He didn’t love her, but she was nice to be with, beautiful to look at, and pleasurable to make love to. She was delicate and petite, light as a feather. He could lift her up like a child. He had never heard her complain or whine or question anything. He had never seen her look at another man when they had been out together.
And yet … He was under no illusions. She had left Stephen to be with him. And now their time together was at an end. It was possible that he could take her with him. Though she would never ask him to. In that case, it was up to him to invite her. He had considered it, but he had another life waiting for him, besides which, she was what she was after all. It would be a strange mixture of private life and business.
Their time together was over. He would leave and she would remain where she belonged. Alone. Free. Available. Who would she move on to after him? Someone he knew? Had she already made arrangements? Would she be slipping into another man’s bed already tomorrow? Look at him with that longing gaze and say, “He wants to come to Kass.” Suck his cock?
He met her gaze as she looked up at him and he realized in an instant that he didn’t have the slightest inkling of what was going on in her head. Was that the look of sad farewell he saw in her dark eyes, or was it just an act, like when they narrowed with desire and arousal? Was she in fact indifferent? Did she hold him in contempt? Was she smiling inside though the corners of her mouth were angled slightly downward? Was she laughing to herself?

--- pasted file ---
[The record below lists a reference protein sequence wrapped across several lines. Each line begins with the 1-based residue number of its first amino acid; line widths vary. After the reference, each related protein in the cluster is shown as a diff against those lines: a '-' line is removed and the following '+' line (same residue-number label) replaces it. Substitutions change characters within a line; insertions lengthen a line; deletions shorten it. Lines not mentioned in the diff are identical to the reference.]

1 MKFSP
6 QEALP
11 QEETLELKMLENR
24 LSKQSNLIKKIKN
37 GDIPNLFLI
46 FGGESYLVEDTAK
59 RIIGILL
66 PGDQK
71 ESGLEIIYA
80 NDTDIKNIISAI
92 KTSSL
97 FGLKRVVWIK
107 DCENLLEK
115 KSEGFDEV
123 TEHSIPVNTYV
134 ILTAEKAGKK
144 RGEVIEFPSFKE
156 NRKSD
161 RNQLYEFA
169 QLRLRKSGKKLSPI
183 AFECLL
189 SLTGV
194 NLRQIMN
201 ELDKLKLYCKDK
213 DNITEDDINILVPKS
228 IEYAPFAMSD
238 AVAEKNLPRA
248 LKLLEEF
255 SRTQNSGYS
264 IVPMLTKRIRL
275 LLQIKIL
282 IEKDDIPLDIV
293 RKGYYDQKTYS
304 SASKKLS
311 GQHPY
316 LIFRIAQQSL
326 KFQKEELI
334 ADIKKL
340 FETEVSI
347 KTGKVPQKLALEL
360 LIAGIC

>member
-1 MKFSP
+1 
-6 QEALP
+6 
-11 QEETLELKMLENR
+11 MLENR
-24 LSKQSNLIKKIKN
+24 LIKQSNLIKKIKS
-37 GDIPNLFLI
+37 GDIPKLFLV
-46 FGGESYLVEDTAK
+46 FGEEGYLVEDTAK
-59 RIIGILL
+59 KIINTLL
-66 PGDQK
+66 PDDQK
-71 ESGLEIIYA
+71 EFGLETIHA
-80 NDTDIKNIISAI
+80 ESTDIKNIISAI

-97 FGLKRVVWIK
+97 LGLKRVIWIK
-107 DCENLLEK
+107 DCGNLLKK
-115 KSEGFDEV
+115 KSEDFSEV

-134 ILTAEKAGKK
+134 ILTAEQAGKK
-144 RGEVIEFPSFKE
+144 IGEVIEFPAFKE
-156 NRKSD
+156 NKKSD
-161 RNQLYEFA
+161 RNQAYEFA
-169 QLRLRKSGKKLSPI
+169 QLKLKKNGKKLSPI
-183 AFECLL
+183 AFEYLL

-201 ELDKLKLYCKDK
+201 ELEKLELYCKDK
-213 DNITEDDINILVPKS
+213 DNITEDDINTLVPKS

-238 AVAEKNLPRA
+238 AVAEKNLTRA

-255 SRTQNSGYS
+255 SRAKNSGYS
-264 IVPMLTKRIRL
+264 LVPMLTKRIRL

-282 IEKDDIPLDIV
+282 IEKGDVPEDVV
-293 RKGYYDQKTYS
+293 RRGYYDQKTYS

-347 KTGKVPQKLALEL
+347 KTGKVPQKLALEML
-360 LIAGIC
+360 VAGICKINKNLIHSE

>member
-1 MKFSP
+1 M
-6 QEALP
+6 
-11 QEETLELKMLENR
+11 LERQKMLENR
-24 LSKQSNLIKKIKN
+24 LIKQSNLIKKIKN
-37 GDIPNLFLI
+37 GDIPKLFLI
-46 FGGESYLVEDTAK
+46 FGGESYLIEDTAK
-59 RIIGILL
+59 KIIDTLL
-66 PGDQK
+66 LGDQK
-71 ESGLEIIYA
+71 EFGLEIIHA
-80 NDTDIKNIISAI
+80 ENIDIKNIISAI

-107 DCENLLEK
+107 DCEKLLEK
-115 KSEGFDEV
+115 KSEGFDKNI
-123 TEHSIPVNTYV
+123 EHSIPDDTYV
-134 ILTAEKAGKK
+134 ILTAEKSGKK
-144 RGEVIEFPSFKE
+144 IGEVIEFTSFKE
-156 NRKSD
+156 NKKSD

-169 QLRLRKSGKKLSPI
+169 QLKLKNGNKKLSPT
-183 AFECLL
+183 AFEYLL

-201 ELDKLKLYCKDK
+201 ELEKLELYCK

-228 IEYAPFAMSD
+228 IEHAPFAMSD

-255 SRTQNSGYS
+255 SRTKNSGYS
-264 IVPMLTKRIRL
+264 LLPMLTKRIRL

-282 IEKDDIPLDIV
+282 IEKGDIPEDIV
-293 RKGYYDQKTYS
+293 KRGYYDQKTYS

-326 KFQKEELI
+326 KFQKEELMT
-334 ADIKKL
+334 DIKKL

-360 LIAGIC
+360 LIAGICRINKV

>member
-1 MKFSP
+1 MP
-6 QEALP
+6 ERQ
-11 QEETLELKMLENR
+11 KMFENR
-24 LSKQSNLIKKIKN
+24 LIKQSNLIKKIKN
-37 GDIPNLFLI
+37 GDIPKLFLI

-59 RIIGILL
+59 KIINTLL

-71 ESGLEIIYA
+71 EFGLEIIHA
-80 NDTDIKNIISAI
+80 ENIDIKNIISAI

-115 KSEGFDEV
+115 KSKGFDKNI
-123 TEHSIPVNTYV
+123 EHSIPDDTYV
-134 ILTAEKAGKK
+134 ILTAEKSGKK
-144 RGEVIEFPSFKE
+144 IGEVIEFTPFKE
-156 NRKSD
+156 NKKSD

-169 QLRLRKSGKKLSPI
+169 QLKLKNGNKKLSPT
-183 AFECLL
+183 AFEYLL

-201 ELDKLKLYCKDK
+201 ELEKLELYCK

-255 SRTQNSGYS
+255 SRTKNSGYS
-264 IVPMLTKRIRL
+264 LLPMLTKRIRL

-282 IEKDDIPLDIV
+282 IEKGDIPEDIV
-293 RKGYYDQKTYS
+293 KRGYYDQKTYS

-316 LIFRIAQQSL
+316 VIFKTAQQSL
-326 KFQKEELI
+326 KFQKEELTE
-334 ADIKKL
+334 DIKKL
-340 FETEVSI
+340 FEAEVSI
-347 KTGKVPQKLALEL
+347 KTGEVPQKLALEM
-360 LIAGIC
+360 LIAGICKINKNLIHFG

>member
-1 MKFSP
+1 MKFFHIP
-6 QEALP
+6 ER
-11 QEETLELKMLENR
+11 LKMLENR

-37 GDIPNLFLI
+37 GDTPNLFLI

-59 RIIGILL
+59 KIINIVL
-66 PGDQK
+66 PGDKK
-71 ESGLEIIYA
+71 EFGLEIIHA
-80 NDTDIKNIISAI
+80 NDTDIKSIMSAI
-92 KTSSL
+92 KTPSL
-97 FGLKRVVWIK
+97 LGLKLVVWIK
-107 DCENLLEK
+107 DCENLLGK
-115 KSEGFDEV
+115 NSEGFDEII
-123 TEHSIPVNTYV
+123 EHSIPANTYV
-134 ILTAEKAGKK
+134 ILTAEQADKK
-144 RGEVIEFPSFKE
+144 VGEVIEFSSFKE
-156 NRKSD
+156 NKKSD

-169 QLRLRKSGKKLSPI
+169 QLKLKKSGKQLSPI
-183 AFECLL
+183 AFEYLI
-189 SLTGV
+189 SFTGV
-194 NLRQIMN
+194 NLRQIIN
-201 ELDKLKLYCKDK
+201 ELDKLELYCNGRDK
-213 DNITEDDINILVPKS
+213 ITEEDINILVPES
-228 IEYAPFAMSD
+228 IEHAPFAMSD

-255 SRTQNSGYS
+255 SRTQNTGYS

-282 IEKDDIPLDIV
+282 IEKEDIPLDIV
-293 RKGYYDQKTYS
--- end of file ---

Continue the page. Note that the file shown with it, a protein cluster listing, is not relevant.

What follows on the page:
He surprised himself. He wasn’t normally a brooder. Resolutely and very deliberately he pushed the thoughts of Kass out of his mind. All these questions were pointless. They were in the midst of a parting of the ways. She was no longer his concern, nor he hers.
It must have been a moment of sentimentality that had caught him unawares. It wasn’t like him. He adjusted his clothes, buckled his uncooperative belt, and picked up the red silk dress from the floor.
She eyed him with a look of mild incredulity.
He reached out and helped her up. Her skin was warm against his fingers, but the warmth and fragrance meant nothing to him now. He held out the dress.
“You’d better go now,” he said.
Her lower lip, pursed just a moment ago, drew in and tensed up. Her gaze still sought out his, questioningly, as if there was something left to say.
He handed her the dress and slowly walked over to the table in the other room to see if there was any wine left in the bottle. Behind him he heard her get dressed.
Copyright © Håkan Östlundh 2008 by agreement with Grand Agency
Translation copyright © 2012 by Per Carlsson
Excerpted from The Viper by Hakan Ostlundh Copyright © 2012 by Hakan Ostlundh. Excerpted by permission.
All rights reserved. No part of this excerpt may be reproduced or reprinted without permission in writing from the publisher.